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Love, Exciting and New

Fellas, grab your sweeties! The cinematic treat destined to go down as the "date movie" of the year just hit theaters today, and so naturally, I just hit the theater today to see it. I'm talking about Sin City, Robert Rodriguez's adaptation of the classic graphic novels by Frank Miller.

I know what you're thinking. You're thinking, "But Collin, how in the world can you call that a date movie?! I've seen the trailer, and it looks like a non-stop festival of violence, as we might expect from the guys who brought us Kill Bill and From Dusk to Dawn..." That's what I thought, too, at first. But then I went to see it, and I realized that the trailers were more than a little misleading.

Rodriguez's bold decision to film SC in black-and-white evokes a simpler time, far from the violence and corruption of the present day, and it gives us a chance to get to know the characters as individuals. In many ways, SC is driven by dialogue--you may find yourself at times getting lost in the peaceful rhythms of the characters' everyday lives, as they live and learn and grow as people. In this sense, Sin City is reminiscent of Merchant and Ivory in its ability to capture and represent both the contentment and growth that suffuses the lives of its characters.

And the romance--oh! the romance! From Marv's unwavering (albeit at times confused) devotion to Goldie, to Dwight's almost primal respect for Gail's strength, to Hartigan's 8-year correspondence with Cordelia/Nancy, Sin City is almost a movie where we might say that even the main characters themselves support the invisible protagonist Love. Even in the opening scene, Josh Hartnett (in a cameo) sets the tone with a heartfelt vow to protect Marley Shelton from the demons that haunt her, a vow that, as we see it culminate, can't help but last forever. In some ways, Miller's novels represent our generation's contribution to the great love stories of all time, and this cinematic adaptation cannot help but cement that reputation.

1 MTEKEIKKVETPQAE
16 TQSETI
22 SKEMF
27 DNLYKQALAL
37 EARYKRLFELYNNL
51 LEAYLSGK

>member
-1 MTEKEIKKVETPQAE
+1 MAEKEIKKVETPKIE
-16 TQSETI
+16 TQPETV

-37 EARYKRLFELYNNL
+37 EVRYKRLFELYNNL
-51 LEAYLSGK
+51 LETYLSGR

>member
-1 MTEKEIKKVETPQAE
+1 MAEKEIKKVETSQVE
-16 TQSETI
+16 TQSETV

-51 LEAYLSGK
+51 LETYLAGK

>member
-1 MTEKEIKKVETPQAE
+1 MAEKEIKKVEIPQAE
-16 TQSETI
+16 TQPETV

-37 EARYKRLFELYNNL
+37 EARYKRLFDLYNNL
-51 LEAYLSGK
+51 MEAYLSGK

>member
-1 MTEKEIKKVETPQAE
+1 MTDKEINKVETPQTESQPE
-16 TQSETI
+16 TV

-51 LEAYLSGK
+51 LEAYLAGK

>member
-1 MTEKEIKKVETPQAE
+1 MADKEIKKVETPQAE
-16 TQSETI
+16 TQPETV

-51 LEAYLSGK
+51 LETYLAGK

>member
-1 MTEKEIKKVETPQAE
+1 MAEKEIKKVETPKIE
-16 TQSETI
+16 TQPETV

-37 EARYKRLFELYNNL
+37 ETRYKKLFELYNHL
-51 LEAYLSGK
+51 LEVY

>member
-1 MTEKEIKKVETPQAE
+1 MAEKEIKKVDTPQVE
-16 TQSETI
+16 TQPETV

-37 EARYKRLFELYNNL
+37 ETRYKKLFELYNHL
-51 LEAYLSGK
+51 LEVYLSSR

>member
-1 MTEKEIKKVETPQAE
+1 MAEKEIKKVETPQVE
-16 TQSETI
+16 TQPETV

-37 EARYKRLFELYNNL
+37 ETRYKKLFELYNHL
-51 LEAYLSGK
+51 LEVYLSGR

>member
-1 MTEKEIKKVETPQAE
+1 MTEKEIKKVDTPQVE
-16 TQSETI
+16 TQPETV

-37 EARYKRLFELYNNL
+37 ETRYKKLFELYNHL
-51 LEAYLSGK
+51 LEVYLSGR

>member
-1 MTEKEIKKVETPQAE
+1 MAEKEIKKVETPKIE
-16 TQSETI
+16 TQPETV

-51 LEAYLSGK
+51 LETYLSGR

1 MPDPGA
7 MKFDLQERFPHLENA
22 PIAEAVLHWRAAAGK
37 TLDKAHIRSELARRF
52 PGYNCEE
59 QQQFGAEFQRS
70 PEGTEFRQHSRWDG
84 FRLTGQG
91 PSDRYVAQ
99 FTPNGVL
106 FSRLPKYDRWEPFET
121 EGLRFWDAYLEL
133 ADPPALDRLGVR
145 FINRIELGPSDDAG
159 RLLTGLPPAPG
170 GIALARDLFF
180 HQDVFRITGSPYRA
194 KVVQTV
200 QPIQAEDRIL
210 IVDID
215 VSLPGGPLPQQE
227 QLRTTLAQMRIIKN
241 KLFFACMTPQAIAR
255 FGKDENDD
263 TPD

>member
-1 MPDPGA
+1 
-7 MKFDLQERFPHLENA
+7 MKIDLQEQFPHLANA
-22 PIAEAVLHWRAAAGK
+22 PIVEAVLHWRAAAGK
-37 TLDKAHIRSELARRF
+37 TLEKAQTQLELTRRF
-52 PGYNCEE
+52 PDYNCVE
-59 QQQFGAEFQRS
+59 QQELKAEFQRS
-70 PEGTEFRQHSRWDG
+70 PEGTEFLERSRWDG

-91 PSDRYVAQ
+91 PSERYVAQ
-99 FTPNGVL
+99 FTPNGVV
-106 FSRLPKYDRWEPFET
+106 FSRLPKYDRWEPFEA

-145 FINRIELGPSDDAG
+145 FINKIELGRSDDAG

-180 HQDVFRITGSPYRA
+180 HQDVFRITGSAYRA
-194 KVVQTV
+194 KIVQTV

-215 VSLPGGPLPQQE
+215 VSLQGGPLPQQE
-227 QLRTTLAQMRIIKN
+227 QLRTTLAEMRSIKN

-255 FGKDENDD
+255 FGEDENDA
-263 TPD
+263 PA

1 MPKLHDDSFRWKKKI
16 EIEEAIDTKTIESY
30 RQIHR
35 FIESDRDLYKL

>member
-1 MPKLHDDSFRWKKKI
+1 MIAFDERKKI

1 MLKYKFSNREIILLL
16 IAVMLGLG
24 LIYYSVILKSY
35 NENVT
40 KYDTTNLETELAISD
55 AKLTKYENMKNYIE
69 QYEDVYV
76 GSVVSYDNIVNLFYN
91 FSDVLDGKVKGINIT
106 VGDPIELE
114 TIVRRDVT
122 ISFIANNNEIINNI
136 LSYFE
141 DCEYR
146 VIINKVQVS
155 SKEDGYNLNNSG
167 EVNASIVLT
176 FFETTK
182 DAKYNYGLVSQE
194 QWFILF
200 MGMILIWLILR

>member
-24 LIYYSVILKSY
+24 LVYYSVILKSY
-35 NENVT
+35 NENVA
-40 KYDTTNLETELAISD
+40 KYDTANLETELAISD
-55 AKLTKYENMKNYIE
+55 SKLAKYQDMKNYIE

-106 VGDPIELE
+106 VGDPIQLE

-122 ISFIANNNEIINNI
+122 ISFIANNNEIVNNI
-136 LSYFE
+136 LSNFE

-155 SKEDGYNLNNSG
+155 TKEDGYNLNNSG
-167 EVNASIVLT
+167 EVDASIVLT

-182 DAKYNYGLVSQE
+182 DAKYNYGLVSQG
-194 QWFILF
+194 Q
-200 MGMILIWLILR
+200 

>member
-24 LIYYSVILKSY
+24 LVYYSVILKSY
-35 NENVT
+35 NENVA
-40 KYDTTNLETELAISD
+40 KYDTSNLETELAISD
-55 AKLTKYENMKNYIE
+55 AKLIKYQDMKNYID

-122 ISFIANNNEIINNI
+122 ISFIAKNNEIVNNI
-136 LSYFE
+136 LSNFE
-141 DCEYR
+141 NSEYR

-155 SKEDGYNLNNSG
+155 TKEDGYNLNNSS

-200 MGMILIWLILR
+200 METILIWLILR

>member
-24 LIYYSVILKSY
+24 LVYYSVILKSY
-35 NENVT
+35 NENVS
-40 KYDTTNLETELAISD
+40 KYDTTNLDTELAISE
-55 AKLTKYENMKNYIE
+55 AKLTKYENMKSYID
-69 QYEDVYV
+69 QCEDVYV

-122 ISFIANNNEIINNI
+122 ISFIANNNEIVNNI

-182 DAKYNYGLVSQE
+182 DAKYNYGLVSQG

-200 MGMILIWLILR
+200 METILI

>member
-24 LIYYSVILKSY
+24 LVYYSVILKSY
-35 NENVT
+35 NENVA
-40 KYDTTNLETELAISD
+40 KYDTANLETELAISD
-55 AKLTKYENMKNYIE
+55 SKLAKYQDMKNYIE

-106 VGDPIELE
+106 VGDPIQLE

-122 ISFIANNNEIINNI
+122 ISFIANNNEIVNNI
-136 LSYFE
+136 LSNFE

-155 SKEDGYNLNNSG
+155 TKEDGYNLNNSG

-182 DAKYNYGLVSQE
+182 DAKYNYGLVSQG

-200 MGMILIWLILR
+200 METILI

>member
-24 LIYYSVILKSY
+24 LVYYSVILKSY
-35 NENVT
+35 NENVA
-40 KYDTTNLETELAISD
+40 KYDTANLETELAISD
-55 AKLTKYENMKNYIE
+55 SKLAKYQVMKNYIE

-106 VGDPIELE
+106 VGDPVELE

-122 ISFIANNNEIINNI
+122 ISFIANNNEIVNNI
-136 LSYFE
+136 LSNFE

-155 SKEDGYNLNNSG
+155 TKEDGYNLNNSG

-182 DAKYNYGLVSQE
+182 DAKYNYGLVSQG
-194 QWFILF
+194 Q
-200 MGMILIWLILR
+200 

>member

Perhaps you will see some reviews that refer to the occasional outburst of violence, but truthfully, those rare episodes are overwhelmed by the sensitive characterization that Rodriguez manages to evoke in this film. At the end of the film, it was all I could do to choke back tears as Hartigan finally manages to resolve his differences with the man that loved Nancy before he did. Marv's single-minded pursuit of the truth, even in the face of resistance, is inspirational. And Gail's struggle to maintain her independence is nothing short of a story about the stirring triumph of the human spirit.

Sin City is a movie that just might change the way you think about movies. And it's a movie that, as part of an evening that begins with a quiet, romantic meal, can't help but provoke lively interchange afterwards. Really. What more could you ask for?


Damn. I didn't know anything about Sin City. So we ended up at Ring 2 just to avoid Miss Congeniality 2 in a field of even worse choices. Anyway, it felt good just to be in a movie theater seat, it'd been so long.